Breast Implant-Associated Anaplastic Large Cell Lymphoma

At The Plastic Surgery Center, we are dedicated to providing patients with safe surgical treatment options. We remain up to date on the benefits and risks for all procedures we offer and ensure our patients are fully aware of these so they may make informed decisions about their care.

The U.S. Food & Drug Administration has prepared a statement regarding Breast Implant-Associated Anaplastic Large Cell Lymphoma (BIA-ALCL). Below you will find an excerpt from their statement, including background information on this condition and patient recommendations. The full article can be found here.

Individuals with breast implants have a risk of developing breast implant-associated anaplastic large cell lymphoma, or BIA-ALCL. BIA-ALCL is not breast cancer—it is a type of non-Hodgkin’s lymphoma (cancer of the immune system). In most cases, BIA-ALCL is found in the scar tissue and fluid near the implant, but in some cases, it can spread throughout the body. Precise risks are difficult to determine due to lack of information about how many patients have received breast implants in the US and worldwide.


In 2011, the FDA identified a possible association between breast implants and the development of anaplastic large cell lymphoma (ALCL).

At that time, the FDA knew of so few cases of ALCL that it was not possible to determine what factors increased a patient’s risk. In a report summarizing the Agency’s findings, we emphasized the need to gather additional information to better characterize ALCL in individuals (cis- and trans-gender women and men) with breast implants.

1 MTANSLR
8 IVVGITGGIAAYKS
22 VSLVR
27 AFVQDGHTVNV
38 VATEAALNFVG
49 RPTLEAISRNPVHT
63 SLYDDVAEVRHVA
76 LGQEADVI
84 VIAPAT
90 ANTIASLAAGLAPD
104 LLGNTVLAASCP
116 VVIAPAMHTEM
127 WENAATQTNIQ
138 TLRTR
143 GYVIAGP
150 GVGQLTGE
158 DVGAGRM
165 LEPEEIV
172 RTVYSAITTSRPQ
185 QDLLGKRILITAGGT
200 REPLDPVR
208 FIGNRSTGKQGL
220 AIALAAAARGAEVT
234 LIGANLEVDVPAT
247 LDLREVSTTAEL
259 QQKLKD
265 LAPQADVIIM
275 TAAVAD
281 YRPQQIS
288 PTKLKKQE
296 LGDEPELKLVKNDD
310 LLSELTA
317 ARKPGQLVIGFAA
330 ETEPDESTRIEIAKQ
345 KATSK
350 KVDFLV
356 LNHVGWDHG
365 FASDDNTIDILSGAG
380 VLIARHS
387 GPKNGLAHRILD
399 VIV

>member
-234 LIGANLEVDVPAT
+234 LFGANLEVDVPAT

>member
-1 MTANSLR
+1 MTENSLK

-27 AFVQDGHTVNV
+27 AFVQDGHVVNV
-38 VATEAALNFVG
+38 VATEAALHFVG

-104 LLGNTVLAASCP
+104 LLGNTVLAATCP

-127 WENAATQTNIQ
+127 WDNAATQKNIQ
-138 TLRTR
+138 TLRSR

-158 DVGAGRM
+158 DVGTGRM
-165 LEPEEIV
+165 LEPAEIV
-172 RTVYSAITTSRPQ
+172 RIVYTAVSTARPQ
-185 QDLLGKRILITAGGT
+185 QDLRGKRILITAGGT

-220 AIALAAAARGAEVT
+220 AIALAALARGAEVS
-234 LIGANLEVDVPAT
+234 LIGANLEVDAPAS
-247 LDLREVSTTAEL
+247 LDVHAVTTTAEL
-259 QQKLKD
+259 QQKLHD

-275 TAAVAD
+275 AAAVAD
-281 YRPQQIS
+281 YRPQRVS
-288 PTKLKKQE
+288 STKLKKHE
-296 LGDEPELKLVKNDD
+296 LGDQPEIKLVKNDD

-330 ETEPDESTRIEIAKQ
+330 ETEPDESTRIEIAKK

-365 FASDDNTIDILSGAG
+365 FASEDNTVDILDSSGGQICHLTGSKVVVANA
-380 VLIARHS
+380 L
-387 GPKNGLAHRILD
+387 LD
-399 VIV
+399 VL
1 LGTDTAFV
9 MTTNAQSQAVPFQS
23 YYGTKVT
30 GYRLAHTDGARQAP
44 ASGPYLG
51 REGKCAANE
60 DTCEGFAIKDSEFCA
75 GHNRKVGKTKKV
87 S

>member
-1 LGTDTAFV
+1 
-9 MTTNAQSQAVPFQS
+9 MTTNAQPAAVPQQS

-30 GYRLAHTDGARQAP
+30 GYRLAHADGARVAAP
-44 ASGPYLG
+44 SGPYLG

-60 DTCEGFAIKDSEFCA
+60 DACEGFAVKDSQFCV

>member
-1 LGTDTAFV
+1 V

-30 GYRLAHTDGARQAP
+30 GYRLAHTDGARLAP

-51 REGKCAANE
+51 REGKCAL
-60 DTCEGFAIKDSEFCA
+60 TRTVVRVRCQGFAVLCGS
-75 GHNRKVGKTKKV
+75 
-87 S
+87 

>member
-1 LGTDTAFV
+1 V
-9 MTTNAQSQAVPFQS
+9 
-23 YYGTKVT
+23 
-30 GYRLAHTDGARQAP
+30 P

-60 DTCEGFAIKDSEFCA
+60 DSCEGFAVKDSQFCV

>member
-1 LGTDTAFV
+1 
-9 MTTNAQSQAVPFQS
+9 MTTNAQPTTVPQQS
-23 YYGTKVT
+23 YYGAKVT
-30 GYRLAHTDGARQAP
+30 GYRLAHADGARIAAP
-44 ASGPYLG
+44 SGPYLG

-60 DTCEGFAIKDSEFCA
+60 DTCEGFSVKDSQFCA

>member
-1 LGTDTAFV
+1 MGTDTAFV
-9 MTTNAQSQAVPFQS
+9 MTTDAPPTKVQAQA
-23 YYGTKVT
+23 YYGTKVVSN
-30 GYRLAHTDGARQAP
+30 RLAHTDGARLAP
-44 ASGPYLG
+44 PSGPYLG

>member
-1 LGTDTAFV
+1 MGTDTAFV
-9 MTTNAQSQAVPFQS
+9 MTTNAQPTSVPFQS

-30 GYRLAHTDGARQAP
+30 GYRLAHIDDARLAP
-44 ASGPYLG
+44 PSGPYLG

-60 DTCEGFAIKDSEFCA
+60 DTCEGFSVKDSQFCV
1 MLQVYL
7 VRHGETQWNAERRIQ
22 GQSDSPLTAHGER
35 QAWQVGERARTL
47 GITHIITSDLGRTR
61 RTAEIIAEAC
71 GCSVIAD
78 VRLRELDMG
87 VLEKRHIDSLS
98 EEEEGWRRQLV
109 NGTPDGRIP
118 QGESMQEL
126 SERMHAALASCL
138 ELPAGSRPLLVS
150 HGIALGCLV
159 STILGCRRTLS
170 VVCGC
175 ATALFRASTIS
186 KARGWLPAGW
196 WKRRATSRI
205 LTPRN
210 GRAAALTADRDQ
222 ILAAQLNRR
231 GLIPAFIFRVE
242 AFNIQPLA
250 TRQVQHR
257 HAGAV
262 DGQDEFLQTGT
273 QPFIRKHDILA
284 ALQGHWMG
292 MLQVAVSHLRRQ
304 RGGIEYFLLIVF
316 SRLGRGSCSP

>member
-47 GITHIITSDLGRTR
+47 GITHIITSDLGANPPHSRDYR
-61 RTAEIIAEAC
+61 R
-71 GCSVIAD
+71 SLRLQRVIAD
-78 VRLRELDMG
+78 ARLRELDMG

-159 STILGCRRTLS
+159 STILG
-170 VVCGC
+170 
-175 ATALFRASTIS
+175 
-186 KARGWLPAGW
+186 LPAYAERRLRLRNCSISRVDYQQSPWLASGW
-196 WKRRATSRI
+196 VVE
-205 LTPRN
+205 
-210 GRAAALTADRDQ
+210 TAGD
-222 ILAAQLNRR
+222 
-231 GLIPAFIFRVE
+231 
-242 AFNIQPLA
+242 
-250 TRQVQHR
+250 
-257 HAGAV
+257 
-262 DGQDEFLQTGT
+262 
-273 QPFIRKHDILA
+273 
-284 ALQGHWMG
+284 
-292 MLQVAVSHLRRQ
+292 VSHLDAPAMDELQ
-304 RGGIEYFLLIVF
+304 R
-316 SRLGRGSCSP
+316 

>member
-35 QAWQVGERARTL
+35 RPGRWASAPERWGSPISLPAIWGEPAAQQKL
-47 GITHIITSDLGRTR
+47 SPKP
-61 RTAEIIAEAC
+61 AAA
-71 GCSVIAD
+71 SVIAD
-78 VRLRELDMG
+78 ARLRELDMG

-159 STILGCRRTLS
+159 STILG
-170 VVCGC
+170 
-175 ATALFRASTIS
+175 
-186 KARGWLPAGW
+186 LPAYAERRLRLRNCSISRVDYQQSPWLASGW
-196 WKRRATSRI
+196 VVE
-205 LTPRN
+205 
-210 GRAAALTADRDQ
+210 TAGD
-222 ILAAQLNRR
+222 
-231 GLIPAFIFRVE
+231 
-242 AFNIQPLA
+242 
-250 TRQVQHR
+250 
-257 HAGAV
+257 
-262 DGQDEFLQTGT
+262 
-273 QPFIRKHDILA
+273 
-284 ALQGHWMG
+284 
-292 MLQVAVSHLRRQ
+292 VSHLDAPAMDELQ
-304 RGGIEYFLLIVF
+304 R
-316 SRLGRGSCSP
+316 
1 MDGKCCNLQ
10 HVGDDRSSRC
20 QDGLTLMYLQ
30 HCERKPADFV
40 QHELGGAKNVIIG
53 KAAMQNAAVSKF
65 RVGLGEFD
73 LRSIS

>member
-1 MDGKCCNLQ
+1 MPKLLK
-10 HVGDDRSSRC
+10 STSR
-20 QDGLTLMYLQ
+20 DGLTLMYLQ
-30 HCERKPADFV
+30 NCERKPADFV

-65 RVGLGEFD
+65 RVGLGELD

Over time, we have strengthened our understanding of this condition. In 2016, the World Health Organization designated breast implant-associated anaplastic large cell lymphoma (BIA-ALCL) as a T-cell lymphoma that can develop following breast implants. The exact number of cases remains difficult to determine due to significant limitations in world-wide reporting and lack of global breast implant sales data. At this time, most data suggest that BIA-ALCL occurs following implantation of breast implants with textured surfaces rather than those with smooth surfaces.


Educate yourself about breast implants before agreeing to surgery. Breast implants approved in the U.S. can be filled with either saline or with silicone gel. They come in different sizes and shapes and have either smooth or textured surfaces (shells). Additional information is available on FDA’s Breast Implants website.

Before getting breast implants, make sure to talk to your health care provider about the benefits and risks of both textured-surface and smooth-surfaced implants.

If you have breast implants, there is no need to change your routine medical care and follow-up. You should expect swelling and pain immediately after surgery. If you notice changes in the way your breast looks or feels after you recover from surgery—including swelling or pain around the implant—be sure to talk to your health care provider about the possibility of BIA-ALCL.

Although not specific to BIA-ALCL, you should follow standard medical recommendations including:

  • Follow your doctor’s instructions on how to monitor your breast implants. If you notice any changes, contact your health care provider promptly to schedule an appointment.
  • Follow your doctor’s instructions for routine mammography screening. Be sure to inform the mammography facility that you have breast implants so enough time is scheduled for your mammogram. Your doctor may also recommend other tests, such as magnetic resonance imaging (MRI).

*Source: U.S. Food and Drug Administration. (2019, March 22). Breast Implants – Breast Implant-Associated Anaplastic Large Cell Lymphoma (BIA-ALCL). Retrieved from

If you have any additional questions or concerns about BIA-ALCL or breast reconstruction, please contact our office at (844) 920-0212 to schedule an appointment with one of our plastic and reconstructive surgeons. Additional information can be found at

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